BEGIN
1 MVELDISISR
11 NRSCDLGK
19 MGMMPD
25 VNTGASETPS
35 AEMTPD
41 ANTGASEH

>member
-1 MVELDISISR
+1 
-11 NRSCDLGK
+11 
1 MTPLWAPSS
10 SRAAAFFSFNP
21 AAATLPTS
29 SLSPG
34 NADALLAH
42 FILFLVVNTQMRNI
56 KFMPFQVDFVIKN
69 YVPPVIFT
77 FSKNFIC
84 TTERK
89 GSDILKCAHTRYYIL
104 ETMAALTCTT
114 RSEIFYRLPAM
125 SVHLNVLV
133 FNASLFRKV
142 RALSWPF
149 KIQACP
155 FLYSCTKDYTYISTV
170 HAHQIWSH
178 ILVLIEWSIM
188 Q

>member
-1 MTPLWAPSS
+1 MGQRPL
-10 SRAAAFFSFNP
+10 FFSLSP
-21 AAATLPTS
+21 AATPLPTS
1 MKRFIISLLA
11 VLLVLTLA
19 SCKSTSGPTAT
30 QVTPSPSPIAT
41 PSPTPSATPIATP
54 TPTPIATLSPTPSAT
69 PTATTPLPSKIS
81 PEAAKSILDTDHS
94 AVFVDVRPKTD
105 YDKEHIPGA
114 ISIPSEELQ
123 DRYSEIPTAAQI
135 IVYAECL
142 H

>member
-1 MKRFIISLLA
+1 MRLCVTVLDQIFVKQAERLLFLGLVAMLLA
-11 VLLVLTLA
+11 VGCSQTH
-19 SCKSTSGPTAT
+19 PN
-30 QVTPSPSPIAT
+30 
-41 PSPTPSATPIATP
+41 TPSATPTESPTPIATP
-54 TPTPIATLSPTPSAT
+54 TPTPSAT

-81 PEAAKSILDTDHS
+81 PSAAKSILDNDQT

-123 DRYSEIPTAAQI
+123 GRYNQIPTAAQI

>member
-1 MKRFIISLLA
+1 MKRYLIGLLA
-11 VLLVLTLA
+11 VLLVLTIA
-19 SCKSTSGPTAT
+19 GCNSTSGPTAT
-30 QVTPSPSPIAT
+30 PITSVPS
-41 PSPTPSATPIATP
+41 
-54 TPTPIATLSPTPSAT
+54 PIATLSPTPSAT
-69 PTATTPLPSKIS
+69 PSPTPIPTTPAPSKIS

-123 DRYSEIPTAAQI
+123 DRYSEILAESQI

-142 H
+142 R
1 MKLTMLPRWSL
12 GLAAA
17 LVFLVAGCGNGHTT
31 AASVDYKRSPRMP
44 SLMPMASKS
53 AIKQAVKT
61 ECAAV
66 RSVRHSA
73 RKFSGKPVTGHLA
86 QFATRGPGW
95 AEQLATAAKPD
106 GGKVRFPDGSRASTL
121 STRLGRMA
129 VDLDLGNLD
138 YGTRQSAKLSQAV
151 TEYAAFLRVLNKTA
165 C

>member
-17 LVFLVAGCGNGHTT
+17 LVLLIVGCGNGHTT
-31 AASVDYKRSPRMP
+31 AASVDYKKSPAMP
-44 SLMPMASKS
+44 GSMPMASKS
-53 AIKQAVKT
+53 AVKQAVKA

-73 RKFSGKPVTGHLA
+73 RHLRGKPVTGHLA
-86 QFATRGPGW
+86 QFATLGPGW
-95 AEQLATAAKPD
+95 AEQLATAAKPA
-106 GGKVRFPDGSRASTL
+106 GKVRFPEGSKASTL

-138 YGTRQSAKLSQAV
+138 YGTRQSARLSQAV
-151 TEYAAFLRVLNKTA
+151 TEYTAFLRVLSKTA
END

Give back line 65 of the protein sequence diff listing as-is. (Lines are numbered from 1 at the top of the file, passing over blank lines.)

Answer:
-54 TPTPIATLSPTPSAT